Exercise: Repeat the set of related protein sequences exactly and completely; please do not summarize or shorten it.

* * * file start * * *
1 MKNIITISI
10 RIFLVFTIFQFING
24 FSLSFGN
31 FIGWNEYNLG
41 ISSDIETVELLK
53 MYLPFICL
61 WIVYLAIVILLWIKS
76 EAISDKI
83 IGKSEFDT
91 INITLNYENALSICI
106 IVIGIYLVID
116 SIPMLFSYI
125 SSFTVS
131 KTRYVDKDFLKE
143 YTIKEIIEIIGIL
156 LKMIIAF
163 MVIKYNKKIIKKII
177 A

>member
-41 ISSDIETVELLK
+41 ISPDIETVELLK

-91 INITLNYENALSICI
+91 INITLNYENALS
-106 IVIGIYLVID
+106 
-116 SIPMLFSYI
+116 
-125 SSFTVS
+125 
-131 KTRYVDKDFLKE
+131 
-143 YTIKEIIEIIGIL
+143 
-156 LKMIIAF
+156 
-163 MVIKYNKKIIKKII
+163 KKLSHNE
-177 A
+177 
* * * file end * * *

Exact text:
1 MKNIITISI
10 RIFLVFTIFQFING
24 FSLSFGN
31 FIGWNEYNLG
41 ISSDIETVELLK
53 MYLPFICL
61 WIVYLAIVILLWIKS
76 EAISDKI
83 IGKSEFDT
91 INITLNYENALSICI
106 IVIGIYLVID
116 SIPMLFSYI
125 SSFTVS
131 KTRYVDKDFLKE
143 YTIKEIIEIIGIL
156 LKMIIAF
163 MVIKYNKKIIKKII
177 A

>member
-41 ISSDIETVELLK
+41 ISPDIETVELLK

-91 INITLNYENALSICI
+91 INITLNYENALS
-106 IVIGIYLVID
+106 
-116 SIPMLFSYI
+116 
-125 SSFTVS
+125 
-131 KTRYVDKDFLKE
+131 
-143 YTIKEIIEIIGIL
+143 
-156 LKMIIAF
+156 
-163 MVIKYNKKIIKKII
+163 KKLSHNE
-177 A
+177 